Descending control in sensitization of reflexes in the rat

Dobson, Katharine L. (2013) Descending control in sensitization of reflexes in the rat. PhD thesis, University of Nottingham.

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Electrical stimulation of the heel or toes evokes short latency polysynaptic reflexes in muscles of the ankle extensor medial gastrocnemius (MG), the ankle flexor tibialis anterior (TA) and the knee flexor biceps femoris (BF), the co-ordinated actions of which form an organized protective withdrawal response. Previous studies in the rabbit have shown that such reflexes are enhanced (sensitized) or inhibited by application of the chemogenic agent mustard oil (MO) to various areas of the body surface in a manner that reinforces the protective function of these responses. The organization of these ‘sensitization fields’ was strictly controlled by supraspinal pathways from the brain. The aim of the present experiments was therefore to extend these studies of the spatial organization of sensitization of withdrawal reflexes into the rat, the species most commonly used in pain research.

Patterns of facilitation and inhibition of spinal reflexes were obtained and compared in decerebrate spinalized, decerebrate non-spinal, and Alfaxan- anaesthetized rats by applying mustard oil to sixteen different body locations including sites on the ipsilateral and contralateral hindlimbs as well as other off limb areas such as the snout and tail. It was found that in decerebrate spinalized animals, MO application to ipsilateral hindlimb sites enhanced but never inhibited reflex responses in the limb, whilst MO treatment to off limb sites was without effect. In contrast in anaesthetized animals the prevalent effect of MO was inhibition from treatment sites distributed across the entire animal. Reflexes in animals with an intact spinal cord (decerebrate or anaesthetized) were facilitated or inhibited by MO application to ipsilateral hindlimb sites in a way that resembled the modular organization of reflexes per se and previous sensitization studies in the rabbit. However clear differences were also observed in the effects of MO between the two species, including modulation of the heel-MG extensor response in spinalized animals, which in rabbit was inhibited by MO application to the ipsilateral toes whereas in the rat no inhibition by MO was found in spinalized animals. Sensitization of hindlimb reflexes by MO in the rat therefore seems to be influenced by descending inhibitory and facilitatory pathways. These influences were further investigated in subsequent studies.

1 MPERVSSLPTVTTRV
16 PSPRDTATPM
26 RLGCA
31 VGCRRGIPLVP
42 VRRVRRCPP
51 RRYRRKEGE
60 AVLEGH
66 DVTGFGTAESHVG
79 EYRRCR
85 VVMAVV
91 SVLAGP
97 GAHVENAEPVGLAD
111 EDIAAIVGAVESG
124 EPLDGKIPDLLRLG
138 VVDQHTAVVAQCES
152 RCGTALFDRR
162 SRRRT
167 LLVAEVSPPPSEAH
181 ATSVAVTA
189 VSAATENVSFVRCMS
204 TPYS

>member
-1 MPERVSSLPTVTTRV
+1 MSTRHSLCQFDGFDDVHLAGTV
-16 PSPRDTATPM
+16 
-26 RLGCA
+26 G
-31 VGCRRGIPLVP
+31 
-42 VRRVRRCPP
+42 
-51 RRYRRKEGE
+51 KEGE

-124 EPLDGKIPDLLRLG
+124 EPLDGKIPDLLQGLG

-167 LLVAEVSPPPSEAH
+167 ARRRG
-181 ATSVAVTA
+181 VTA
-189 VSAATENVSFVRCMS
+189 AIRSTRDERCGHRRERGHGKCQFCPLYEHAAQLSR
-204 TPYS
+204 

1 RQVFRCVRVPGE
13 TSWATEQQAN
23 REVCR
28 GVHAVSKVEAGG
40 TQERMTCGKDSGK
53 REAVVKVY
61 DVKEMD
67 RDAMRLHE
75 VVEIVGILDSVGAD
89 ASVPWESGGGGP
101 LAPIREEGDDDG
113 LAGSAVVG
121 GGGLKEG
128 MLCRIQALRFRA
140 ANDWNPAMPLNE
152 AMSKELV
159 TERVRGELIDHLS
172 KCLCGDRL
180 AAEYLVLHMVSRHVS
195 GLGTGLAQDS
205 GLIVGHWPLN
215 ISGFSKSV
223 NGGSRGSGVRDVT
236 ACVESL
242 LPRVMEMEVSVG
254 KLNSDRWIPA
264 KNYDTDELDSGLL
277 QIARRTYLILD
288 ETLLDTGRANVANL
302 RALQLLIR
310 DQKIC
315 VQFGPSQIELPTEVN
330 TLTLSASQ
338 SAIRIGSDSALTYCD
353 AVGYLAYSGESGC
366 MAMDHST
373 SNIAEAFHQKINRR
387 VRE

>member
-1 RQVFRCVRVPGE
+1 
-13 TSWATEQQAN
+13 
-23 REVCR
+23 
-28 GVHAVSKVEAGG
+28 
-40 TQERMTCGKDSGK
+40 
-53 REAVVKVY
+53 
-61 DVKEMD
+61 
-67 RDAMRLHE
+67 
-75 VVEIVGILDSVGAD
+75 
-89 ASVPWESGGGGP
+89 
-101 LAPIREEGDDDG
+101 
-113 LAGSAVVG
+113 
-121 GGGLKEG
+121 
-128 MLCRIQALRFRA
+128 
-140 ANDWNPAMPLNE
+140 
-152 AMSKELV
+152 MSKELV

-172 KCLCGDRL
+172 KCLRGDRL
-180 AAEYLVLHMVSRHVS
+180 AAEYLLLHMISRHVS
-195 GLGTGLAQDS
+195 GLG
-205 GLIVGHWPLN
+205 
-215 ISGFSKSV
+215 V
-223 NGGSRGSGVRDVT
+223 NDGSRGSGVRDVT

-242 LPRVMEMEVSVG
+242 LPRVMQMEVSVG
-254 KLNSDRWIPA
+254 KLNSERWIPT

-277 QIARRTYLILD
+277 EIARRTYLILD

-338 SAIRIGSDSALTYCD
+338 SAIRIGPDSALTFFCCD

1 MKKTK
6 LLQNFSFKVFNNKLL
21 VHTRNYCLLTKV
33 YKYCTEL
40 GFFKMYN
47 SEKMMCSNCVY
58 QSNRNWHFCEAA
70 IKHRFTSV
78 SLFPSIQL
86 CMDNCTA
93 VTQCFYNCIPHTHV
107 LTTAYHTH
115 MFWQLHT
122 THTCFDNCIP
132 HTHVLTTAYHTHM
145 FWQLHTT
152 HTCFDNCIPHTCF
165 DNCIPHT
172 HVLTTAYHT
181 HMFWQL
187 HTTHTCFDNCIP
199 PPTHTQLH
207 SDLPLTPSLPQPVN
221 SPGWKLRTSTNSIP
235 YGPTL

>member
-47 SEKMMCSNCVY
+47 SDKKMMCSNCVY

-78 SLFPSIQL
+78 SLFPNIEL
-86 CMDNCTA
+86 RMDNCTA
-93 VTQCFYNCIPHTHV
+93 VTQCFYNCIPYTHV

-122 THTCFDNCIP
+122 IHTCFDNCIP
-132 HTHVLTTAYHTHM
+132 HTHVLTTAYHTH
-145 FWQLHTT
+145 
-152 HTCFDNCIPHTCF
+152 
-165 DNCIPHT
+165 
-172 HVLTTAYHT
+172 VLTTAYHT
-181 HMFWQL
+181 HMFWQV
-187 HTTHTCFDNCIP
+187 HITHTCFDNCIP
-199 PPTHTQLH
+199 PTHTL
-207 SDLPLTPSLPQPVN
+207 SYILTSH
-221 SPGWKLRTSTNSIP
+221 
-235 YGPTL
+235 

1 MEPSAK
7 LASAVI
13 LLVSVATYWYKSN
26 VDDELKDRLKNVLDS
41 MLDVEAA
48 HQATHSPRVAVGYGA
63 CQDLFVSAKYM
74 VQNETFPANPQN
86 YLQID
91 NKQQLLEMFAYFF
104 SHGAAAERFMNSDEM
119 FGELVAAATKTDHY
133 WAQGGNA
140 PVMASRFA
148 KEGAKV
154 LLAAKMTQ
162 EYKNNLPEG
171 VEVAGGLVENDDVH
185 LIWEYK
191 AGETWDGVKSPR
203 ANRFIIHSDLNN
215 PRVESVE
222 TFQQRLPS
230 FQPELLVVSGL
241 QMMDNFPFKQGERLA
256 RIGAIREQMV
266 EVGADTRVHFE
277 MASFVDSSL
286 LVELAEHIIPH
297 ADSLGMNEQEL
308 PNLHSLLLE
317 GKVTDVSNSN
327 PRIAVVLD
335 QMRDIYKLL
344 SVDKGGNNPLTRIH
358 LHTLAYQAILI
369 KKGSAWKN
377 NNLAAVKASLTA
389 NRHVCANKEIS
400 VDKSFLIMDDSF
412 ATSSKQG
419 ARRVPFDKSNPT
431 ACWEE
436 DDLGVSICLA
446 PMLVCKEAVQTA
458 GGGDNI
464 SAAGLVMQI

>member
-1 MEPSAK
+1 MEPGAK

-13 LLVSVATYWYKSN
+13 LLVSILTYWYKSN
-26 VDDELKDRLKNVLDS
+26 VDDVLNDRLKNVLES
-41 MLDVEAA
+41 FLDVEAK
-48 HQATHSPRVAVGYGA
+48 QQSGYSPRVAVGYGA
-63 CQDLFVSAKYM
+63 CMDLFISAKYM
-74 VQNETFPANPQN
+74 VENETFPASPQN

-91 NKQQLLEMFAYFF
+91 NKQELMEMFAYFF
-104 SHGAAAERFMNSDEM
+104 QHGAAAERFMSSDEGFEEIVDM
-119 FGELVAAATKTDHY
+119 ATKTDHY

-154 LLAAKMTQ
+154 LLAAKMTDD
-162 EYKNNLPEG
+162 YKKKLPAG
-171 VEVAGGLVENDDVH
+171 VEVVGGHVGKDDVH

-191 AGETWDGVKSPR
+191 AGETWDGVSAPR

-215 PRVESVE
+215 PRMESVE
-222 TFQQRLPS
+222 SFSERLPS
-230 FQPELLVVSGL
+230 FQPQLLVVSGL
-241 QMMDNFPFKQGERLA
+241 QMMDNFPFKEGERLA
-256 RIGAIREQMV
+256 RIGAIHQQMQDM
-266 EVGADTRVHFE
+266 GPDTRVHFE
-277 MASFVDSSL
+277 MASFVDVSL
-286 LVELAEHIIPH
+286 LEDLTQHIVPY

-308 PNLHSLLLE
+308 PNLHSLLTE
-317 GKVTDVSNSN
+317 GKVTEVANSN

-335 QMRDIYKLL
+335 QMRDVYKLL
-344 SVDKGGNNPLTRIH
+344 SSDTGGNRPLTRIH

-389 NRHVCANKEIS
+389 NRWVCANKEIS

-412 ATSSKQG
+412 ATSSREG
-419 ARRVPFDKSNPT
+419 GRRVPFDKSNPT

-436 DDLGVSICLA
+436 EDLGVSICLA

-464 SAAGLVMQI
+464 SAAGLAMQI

Whilst the predominant effect of spinalization was a loss of inhibition and an expansion of sensitization fields, in the toes-evoked TA reflex the reverse was noted with regard to MO treatment of distal ipsilateral sites. In this case, facilitation found in non-spinal animals did not occur in the equivalent spinalized cohort, and thereby implies that a descending facilitatory pathway is also implicated in the control of spinal reflex excitability in this model.

In decerebrate rats, the noradrenergic α2-adrenoceptor antagonist RX 821002 or the serotonergic 5-HT3 receptor antagonist ondansetron were administered directly to the spinal cord (intrathecally, i.t.) either alone (dose-response studies) or as a single dose between two successive MO applications to one of three ipsilateral skin sites on the hindlimb (heel, metatarsophalangeal joints or flexion of the ankle). Cumulative i.t. doses of RX 821002 revealed the presence of tonic descending inhibition of all reflex responses as well as preventing MO-evoked inhibition (and possibly facilitation) of reflex responses suggesting the involvement of the α2-adrenoceptor subtype in mediating these effects in this model. On the other hand, cumulative i.t. ondansetron administration resulted in a decrease in the magnitude of reflex responses, thus indicating that 5-HT3 receptors are indeed implicated in tonic descending facilitation of spinal reflexes. In addition i.t. ondansetron revealed that potentiation (and possibly inhibition) of reflexes following an acute chemogenic insult appears to involve the actions of serotonin at 5-HT3 receptors in the spinal cord.

These studies therefore show that the organization of sensitization of hindlimb reflexes in the rat are modulated by supraspinal influences that exist as a balance of descending facilitatory and inhibitory pathways, mediated at least in part by serotonergic 5-HT3 receptors and noradrenergic α2-adrenoceptors.

Item Type: Thesis (University of Nottingham only) (PhD)
Supervisors: Harris, J.
Subjects: Q Science > QP Physiology > QP351 Neurophysiology and neuropsychology
Q Science > QL Zoology > QL605 Chordates. Vertebrates
Faculties/Schools: UK Campuses > Faculty of Science > School of Biosciences
Item ID: 13110
Depositing User: EP, Services
Date Deposited: 04 Oct 2013 09:02
Last Modified: 15 Dec 2017 09:24

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